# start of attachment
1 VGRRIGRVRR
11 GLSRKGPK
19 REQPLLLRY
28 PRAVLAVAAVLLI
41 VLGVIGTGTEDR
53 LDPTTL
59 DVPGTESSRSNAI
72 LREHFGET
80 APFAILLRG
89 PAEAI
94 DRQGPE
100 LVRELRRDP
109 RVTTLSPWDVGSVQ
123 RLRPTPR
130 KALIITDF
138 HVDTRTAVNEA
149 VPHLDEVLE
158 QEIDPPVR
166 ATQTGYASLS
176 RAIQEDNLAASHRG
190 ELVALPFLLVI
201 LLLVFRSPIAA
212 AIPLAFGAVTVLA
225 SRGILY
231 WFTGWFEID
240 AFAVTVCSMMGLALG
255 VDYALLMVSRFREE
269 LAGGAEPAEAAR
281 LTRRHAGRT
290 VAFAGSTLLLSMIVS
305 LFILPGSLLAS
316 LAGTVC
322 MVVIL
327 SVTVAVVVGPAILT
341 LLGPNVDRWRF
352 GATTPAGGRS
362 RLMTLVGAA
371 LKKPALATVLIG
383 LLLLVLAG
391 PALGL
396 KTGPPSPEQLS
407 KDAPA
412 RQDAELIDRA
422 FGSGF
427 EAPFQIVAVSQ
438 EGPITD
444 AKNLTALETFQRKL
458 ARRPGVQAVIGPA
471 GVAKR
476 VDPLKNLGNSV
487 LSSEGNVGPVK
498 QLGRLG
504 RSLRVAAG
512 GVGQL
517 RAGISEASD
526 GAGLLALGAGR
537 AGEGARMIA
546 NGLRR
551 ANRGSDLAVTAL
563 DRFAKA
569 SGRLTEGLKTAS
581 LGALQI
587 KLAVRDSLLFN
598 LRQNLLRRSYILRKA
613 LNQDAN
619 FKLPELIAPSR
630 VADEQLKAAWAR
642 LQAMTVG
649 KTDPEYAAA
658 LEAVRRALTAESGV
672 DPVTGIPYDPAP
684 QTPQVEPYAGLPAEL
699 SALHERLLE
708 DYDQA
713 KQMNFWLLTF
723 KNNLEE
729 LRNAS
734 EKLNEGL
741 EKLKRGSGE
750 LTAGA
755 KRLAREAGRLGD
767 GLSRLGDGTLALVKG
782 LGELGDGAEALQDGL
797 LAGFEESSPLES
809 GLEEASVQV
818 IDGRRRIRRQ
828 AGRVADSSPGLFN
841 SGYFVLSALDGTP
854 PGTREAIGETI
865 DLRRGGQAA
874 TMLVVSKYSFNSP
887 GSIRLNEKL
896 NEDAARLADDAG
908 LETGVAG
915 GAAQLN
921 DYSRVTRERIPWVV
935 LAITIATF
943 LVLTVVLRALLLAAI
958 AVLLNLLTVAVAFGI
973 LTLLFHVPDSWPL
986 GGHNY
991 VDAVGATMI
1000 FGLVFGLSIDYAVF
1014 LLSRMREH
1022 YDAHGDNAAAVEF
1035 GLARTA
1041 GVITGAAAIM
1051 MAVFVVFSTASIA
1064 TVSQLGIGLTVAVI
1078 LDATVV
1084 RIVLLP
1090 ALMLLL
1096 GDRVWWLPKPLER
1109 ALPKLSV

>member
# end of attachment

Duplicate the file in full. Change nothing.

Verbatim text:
1 VGRRIGRVRR
11 GLSRKGPK
19 REQPLLLRY
28 PRAVLAVAAVLLI
41 VLGVIGTGTEDR
53 LDPTTL
59 DVPGTESSRSNAI
72 LREHFGET
80 APFAILLRG
89 PAEAI
94 DRQGPE
100 LVRELRRDP
109 RVTTLSPWDVGSVQ
123 RLRPTPR
130 KALIITDF
138 HVDTRTAVNEA
149 VPHLDEVLE
158 QEIDPPVR
166 ATQTGYASLS
176 RAIQEDNLAASHRG
190 ELVALPFLLVI
201 LLLVFRSPIAA
212 AIPLAFGAVTVLA
225 SRGILY
231 WFTGWFEID
240 AFAVTVCSMMGLALG
255 VDYALLMVSRFREE
269 LAGGAEPAEAAR
281 LTRRHAGRT
290 VAFAGSTLLLSMIVS
305 LFILPGSLLAS
316 LAGTVC
322 MVVIL
327 SVTVAVVVGPAILT
341 LLGPNVDRWRF
352 GATTPAGGRS
362 RLMTLVGAA
371 LKKPALATVLIG
383 LLLLVLAG
391 PALGL
396 KTGPPSPEQLS
407 KDAPA
412 RQDAELIDRA
422 FGSGF
427 EAPFQIVAVSQ
438 EGPITD
444 AKNLTALETFQRKL
458 ARRPGVQAVIGPA
471 GVAKR
476 VDPLKNLGNSV
487 LSSEGNVGPVK
498 QLGRLG
504 RSLRVAAG
512 GVGQL
517 RAGISEASD
526 GAGLLALGAGR
537 AGEGARMIA
546 NGLRR
551 ANRGSDLAVTAL
563 DRFAKA
569 SGRLTEGLKTAS
581 LGALQI
587 KLAVRDSLLFN
598 LRQNLLRRSYILRKA
613 LNQDAN
619 FKLPELIAPSR
630 VADEQLKAAWAR
642 LQAMTVG
649 KTDPEYAAA
658 LEAVRRALTAESGV
672 DPVTGIPYDPAP
684 QTPQVEPYAGLPAEL
699 SALHERLLE
708 DYDQA
713 KQMNFWLLTF
723 KNNLEE
729 LRNAS
734 EKLNEGL
741 EKLKRGSGE
750 LTAGA
755 KRLAREAGRLGD
767 GLSRLGDGTLALVKG
782 LGELGDGAEALQDGL
797 LAGFEESSPLES
809 GLEEASVQV
818 IDGRRRIRRQ
828 AGRVADSSPGLFN
841 SGYFVLSALDGTP
854 PGTREAIGETI
865 DLRRGGQAA
874 TMLVVSKYSFNSP
887 GSIRLNEKL
896 NEDAARLADDAG
908 LETGVAG
915 GAAQLN
921 DYSRVTRERIPWVV
935 LAITIATF
943 LVLTVVLRALLLAAI
958 AVLLNLLTVAVAFGI
973 LTLLFHVPDSWPL
986 GGHNY
991 VDAVGATMI
1000 FGLVFGLSIDYAVF
1014 LLSRMREH
1022 YDAHGDNAAAVEF
1035 GLARTA
1041 GVITGAAAIM
1051 MAVFVVFSTASIA
1064 TVSQLGIGLTVAVI
1078 LDATVV
1084 RIVLLP
1090 ALMLLL
1096 GDRVWWLPKPLER
1109 ALPKLSV

>member